Our agency has a relatively new administration that is implementing the principles of Lean Six Sigma. It is my hope that we will finally be able to recognize groups or units for outstanding customer service and innovative ideas instead of individuals as recommended by Candi. The egos of many former managers and directors resulted far too often in great ideas for process improvement falling on deaf ears, primarily because the ideas did not come from those high up on the org chart. It is the hope of many staff that this ‘failure of leadreship” is truly a thing of the past. Stay tuned!
@Wendi I think you’re onto something in focusing on “pride.” It’s a double-edged sword:
Self-Interested Pride often causes a person to want to get credit for it (often at the expense of others – so it cannot be shared). It makes a person want to hoard information to protect their turf or position…but it’s also a major motivator to help people want to change if it increases their sense of importance, value or control. So you can use it to motivate change.
Team-Based Pride creates a sense of shared mission. We’re all in this together and we celebrate each other’s successes. No one person gets the credit, but we all rise and fall together. Of course, that can also create group think and lead to myopic thinking…or an us against them mentality.
I’m wondering if you can leverage pride by posting positive customer comments somewhere for everyone to see…without attribution to a single individual, but saying “Look what our customers say about us!” Then leverage that out to the media so that the celebration extends beyond your internal team. And if there is negative feedback, as you said, it’s an opportunity to have a learning culture – “Look at the opportunity we have to pivot and provide even better service.”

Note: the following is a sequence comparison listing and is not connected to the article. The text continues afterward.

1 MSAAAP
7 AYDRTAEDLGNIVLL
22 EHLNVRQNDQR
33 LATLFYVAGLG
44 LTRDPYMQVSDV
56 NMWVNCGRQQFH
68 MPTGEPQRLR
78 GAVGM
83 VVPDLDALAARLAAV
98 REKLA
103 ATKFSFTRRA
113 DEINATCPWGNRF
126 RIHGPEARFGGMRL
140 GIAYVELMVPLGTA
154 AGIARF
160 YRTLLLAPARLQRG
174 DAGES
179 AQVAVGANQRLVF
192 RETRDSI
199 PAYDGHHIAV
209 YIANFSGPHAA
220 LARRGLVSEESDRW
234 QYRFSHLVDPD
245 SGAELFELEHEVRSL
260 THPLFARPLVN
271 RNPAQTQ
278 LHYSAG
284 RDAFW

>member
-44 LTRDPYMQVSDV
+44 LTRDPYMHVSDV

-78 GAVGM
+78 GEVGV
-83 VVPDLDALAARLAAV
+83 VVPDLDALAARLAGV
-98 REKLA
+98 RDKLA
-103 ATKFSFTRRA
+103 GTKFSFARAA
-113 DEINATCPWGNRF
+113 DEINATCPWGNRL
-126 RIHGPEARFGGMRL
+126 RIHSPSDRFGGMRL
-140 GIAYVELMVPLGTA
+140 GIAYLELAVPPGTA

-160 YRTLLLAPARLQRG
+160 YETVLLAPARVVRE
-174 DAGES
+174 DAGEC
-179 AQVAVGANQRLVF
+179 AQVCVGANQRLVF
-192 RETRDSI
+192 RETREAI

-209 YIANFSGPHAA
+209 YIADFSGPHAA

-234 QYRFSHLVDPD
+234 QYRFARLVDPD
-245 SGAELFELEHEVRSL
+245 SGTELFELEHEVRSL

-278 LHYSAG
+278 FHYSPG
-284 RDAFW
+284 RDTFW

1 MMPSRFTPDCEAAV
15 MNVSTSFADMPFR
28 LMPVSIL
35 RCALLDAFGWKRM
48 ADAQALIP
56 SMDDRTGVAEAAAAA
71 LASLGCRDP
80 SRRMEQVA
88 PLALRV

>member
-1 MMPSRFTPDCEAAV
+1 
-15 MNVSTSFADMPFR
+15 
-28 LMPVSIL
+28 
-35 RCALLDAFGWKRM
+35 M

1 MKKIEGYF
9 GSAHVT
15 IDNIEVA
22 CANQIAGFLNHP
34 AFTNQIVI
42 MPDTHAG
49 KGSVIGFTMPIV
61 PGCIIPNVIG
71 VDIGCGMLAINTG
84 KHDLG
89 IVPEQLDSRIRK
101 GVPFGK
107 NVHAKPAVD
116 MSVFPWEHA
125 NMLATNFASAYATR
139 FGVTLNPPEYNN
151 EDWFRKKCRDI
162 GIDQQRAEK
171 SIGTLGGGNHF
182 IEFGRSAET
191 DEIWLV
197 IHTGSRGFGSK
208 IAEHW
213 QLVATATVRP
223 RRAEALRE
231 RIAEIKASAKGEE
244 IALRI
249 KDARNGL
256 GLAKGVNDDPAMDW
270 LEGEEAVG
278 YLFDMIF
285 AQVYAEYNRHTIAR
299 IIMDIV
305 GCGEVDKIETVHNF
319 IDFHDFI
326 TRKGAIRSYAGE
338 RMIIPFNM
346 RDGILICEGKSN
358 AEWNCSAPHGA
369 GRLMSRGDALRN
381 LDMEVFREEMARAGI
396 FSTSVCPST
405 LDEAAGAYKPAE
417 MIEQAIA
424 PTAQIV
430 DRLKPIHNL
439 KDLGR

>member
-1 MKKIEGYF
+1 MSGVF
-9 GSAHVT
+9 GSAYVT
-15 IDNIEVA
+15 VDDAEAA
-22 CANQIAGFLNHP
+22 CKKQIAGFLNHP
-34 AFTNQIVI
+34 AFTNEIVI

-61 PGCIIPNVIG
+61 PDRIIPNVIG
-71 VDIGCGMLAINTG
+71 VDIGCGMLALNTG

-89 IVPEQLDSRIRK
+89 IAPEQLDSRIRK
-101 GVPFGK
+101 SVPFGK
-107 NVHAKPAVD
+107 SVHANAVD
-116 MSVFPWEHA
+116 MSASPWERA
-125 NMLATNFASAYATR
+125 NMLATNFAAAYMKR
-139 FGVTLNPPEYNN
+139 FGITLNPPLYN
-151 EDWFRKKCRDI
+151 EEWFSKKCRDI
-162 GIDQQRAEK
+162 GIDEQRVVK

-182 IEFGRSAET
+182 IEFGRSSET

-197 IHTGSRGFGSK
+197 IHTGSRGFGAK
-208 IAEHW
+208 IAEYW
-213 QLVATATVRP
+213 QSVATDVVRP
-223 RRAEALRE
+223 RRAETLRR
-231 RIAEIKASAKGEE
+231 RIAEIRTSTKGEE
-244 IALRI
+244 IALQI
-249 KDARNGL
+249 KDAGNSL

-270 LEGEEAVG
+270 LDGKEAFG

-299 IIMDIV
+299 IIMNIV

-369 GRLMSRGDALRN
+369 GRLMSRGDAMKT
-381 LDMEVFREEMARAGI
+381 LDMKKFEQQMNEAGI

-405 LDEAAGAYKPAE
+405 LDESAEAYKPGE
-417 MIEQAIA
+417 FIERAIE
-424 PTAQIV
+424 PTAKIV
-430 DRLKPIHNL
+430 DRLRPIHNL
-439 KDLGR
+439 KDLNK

@Andrew – Those are both important points and certainly anything that can motivate positive change is valuable.
What I’m concerned about (and see all the time) is the pride that leads to “We’re already great and don’t need to improve.” I’m always walking a fine line between “yes, you are very good” and “there’s lots of things you can do to be even better.” It’s getting people to really hear the second part that’s a challenge.
I use this analogy to help people see. Do you have a hobby? Cooking, golf, painting? Would you ever consider taking a lesson from a professional to get better, or are you already as good as you can be?
Most people certainly are OK with taking lessons and getting better. It’s the same with service. Even if you and your team are good, really good, a professional can help you get better.
I think our biggest obstacle to improving service is accepting that no matter how good we are, we can always get better. Hey, I do this for a living – and I still go to training!
I agree with Wendi. I too am continually walking the line between “yes, you are very good” and “there’s a lot of things you can do to be even better.” People are personally and emotionally involved with their pride and ego. It’s a balancing act to make progress without breaking a few egos.
Even in the face of overwhelming evidence – in this case a sobering biennial review (400+ people saying in writing that an agency (shall be unnamed) needs to do a better job serving it’s customers (a passing grade is 70%, but the highest grade found anywhere in the report was 63% – with low grades sub-20%)), this agency maintained a posture that they were serving the customer fine and customer outreach was not necessary. On paper, I have never seen an agency more in need of customer outreach.
I think the hardest part to deal with is the paradigm. Candi touches on this indirectly when she challenges us to look at ourselves. By definition, a paradigm is difficult to even recognize, let alone modify. Folks who buy into a paradigm are usually so close to it, they don’t even know it’s there. Without some external influence – and in the case of the agency I described above, even WITH external influence, the people involved don’t seem to be capable of seeing the opportunity to improve.
I really enjoyed the following Ted Talk this week. In it, Kathryn Schulz asks the question “What does it feel like to be wrong?” The answer is it feels exactly like being right. Watch the video to see what she’s talking about. Well done and eye opening. Made me wonder how often I’m wrong myself and don’t even know it. It also helps me to empathize a little more with the groups of people I am trying to help.